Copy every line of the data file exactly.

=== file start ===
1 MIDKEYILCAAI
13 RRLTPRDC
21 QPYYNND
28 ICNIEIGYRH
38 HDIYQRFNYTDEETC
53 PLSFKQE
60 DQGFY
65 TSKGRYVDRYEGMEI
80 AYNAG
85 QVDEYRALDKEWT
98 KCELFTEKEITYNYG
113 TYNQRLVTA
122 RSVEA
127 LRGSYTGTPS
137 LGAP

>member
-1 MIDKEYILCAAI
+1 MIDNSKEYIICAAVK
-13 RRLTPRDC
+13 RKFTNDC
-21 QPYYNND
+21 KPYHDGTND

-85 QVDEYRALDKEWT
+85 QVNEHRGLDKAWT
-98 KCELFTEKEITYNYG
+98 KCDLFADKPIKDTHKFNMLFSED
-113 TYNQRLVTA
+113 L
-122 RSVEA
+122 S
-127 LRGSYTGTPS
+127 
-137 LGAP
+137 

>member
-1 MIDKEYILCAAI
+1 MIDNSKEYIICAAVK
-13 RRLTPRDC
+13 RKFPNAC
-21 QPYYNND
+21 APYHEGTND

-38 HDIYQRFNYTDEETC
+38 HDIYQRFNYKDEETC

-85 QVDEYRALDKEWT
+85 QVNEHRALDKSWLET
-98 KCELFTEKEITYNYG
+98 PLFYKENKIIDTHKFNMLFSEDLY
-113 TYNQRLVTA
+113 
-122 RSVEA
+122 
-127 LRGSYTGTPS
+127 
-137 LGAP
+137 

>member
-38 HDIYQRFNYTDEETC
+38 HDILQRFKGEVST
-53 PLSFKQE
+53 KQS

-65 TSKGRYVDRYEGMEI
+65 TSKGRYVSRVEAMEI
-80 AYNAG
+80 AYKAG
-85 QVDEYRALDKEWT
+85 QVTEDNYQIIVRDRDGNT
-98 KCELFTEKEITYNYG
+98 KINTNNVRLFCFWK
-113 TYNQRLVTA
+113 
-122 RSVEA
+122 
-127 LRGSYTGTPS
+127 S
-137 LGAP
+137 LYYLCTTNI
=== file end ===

1 MIDKEYILCAAI
13 RRLTPRDC
21 QPYYNND
28 ICNIEIGYRH
38 HDIYQRFNYTDEETC
53 PLSFKQE
60 DQGFY
65 TSKGRYVDRYEGMEI
80 AYNAG
85 QVDEYRALDKEWT
98 KCELFTEKEITYNYG
113 TYNQRLVTA
122 RSVEA
127 LRGSYTGTPS
137 LGAP

>member
-1 MIDKEYILCAAI
+1 MIDNSKEYIICAAVK
-13 RRLTPRDC
+13 RKFTNDC
-21 QPYYNND
+21 KPYHDGTND

-85 QVDEYRALDKEWT
+85 QVNEHRGLDKAWT
-98 KCELFTEKEITYNYG
+98 KCDLFADKPIKDTHKFNMLFSED
-113 TYNQRLVTA
+113 L
-122 RSVEA
+122 S
-127 LRGSYTGTPS
+127 
-137 LGAP
+137 

>member
-1 MIDKEYILCAAI
+1 MIDNSKEYIICAAVK
-13 RRLTPRDC
+13 RKFPNAC
-21 QPYYNND
+21 APYHEGTND

-38 HDIYQRFNYTDEETC
+38 HDIYQRFNYKDEETC

-85 QVDEYRALDKEWT
+85 QVNEHRALDKSWLET
-98 KCELFTEKEITYNYG
+98 PLFYKENKIIDTHKFNMLFSEDLY
-113 TYNQRLVTA
+113 
-122 RSVEA
+122 
-127 LRGSYTGTPS
+127 
-137 LGAP
+137 

>member
-38 HDIYQRFNYTDEETC
+38 HDILQRFKGEVST
-53 PLSFKQE
+53 KQS

-65 TSKGRYVDRYEGMEI
+65 TSKGRYVSRVEAMEI
-80 AYNAG
+80 AYKAG
-85 QVDEYRALDKEWT
+85 QVTEDNYQIIVRDRDGNT
-98 KCELFTEKEITYNYG
+98 KINTNNVRLFCFWK
-113 TYNQRLVTA
+113 
-122 RSVEA
+122 
-127 LRGSYTGTPS
+127 S
-137 LGAP
+137 LYYLCTTNI